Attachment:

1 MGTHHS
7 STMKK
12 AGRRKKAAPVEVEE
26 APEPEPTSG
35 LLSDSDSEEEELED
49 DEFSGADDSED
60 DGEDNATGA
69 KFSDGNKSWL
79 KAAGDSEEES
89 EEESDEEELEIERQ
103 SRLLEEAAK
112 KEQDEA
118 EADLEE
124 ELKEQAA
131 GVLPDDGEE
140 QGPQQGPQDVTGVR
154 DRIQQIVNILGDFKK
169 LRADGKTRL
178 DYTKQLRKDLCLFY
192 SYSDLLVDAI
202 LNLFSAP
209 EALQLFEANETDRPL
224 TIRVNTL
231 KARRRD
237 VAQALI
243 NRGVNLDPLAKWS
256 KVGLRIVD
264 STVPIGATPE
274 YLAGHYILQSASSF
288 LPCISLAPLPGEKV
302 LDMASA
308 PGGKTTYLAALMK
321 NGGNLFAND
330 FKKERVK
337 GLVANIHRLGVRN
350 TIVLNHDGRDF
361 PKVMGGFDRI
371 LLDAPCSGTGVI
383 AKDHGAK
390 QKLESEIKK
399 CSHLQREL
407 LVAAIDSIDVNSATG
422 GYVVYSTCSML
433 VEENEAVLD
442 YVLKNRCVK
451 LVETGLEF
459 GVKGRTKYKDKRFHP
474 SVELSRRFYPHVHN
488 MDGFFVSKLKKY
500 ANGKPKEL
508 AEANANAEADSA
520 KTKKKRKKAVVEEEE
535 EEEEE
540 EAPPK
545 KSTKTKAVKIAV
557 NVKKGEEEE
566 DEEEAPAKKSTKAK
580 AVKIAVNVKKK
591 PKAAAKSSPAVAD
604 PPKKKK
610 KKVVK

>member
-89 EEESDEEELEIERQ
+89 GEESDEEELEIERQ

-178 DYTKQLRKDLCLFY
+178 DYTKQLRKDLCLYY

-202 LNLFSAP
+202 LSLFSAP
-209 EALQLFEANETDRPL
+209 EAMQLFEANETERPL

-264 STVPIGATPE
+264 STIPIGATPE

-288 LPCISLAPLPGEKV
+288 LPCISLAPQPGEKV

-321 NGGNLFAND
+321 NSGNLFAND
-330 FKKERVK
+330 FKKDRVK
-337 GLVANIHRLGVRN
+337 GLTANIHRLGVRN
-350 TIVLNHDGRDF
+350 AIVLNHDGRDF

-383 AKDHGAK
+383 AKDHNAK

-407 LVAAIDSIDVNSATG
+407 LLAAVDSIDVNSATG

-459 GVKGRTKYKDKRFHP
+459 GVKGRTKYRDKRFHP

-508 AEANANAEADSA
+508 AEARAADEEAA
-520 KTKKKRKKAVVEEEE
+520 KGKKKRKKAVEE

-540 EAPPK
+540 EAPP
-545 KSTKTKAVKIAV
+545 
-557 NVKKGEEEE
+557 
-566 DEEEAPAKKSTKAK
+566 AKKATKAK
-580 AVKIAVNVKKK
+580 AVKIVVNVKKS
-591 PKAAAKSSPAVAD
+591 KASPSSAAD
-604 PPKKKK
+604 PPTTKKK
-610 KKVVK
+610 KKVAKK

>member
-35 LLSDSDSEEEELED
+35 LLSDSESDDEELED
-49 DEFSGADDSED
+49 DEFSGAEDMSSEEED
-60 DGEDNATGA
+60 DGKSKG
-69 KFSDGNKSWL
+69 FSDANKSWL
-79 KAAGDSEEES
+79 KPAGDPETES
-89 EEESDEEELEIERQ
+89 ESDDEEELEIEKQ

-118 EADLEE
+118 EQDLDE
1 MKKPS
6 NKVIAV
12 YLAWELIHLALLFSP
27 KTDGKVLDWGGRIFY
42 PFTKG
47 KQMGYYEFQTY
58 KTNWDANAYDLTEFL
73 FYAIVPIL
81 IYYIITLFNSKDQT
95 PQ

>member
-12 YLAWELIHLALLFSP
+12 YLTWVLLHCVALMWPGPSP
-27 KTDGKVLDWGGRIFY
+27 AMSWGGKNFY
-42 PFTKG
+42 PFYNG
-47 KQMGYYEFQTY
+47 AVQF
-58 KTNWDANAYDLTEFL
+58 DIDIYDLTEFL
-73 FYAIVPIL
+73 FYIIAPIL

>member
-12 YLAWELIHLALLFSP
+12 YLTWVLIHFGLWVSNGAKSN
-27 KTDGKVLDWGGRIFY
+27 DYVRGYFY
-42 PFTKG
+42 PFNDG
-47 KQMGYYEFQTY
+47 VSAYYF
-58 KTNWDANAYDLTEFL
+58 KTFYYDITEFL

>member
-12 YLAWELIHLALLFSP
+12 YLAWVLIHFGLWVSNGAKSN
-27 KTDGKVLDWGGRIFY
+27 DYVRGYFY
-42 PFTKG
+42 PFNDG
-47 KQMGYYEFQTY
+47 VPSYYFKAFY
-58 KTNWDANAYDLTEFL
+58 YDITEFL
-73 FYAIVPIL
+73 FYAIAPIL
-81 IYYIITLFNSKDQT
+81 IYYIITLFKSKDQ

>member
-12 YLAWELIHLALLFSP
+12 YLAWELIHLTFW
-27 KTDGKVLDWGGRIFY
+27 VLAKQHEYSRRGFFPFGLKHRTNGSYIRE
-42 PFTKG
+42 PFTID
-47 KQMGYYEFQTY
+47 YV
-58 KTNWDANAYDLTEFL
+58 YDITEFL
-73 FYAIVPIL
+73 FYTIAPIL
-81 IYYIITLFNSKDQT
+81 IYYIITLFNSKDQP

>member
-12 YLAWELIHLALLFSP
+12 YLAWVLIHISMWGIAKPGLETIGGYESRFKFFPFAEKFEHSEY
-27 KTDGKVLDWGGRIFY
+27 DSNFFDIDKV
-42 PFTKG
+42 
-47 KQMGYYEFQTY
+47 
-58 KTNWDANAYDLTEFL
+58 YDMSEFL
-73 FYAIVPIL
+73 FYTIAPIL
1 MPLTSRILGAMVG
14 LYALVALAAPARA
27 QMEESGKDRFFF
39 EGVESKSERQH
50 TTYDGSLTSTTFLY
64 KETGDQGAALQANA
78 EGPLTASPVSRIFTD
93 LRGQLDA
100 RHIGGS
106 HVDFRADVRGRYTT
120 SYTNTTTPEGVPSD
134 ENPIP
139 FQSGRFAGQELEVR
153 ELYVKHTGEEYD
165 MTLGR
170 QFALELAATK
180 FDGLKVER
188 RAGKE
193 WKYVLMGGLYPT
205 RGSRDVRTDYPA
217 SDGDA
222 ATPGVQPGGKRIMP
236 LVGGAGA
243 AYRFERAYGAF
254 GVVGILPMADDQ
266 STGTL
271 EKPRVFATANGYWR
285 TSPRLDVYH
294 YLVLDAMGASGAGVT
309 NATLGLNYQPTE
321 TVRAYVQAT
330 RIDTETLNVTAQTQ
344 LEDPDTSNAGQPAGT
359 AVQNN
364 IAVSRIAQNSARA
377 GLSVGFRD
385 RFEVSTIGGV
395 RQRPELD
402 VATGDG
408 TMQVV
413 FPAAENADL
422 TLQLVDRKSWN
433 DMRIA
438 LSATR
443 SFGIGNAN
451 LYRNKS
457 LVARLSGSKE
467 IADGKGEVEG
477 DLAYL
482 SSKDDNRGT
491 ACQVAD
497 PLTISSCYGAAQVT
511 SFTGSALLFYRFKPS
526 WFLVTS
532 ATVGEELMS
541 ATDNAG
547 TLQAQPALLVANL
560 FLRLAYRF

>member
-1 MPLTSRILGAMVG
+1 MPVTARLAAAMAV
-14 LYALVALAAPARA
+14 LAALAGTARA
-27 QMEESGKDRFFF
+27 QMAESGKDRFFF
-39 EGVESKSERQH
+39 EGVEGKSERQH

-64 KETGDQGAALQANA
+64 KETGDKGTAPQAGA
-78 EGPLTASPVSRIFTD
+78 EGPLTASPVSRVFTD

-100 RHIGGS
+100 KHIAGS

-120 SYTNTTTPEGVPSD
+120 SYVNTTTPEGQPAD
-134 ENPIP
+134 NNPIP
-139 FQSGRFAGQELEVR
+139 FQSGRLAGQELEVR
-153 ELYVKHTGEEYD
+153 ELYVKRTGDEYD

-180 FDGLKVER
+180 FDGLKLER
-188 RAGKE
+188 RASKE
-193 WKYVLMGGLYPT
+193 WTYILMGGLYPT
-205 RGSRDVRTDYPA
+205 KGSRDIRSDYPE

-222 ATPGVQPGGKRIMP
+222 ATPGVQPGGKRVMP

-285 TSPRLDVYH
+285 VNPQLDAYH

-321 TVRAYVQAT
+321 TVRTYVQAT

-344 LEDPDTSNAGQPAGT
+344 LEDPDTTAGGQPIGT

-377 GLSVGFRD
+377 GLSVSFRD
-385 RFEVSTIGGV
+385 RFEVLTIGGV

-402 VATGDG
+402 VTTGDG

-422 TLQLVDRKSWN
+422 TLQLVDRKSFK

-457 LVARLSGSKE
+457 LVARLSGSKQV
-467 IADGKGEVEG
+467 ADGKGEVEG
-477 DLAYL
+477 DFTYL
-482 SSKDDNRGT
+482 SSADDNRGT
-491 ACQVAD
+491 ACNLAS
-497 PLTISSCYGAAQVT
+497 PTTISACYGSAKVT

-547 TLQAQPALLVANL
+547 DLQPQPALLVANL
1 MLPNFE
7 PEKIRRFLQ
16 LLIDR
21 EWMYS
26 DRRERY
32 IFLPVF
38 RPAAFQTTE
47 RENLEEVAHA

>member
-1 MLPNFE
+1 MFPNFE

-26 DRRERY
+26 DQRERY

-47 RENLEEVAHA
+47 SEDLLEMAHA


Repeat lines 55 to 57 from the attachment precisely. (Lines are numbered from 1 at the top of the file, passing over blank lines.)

545 KSTKTKAVKIAV
557 NVKKGEEEE
566 DEEEAPAKKSTKAK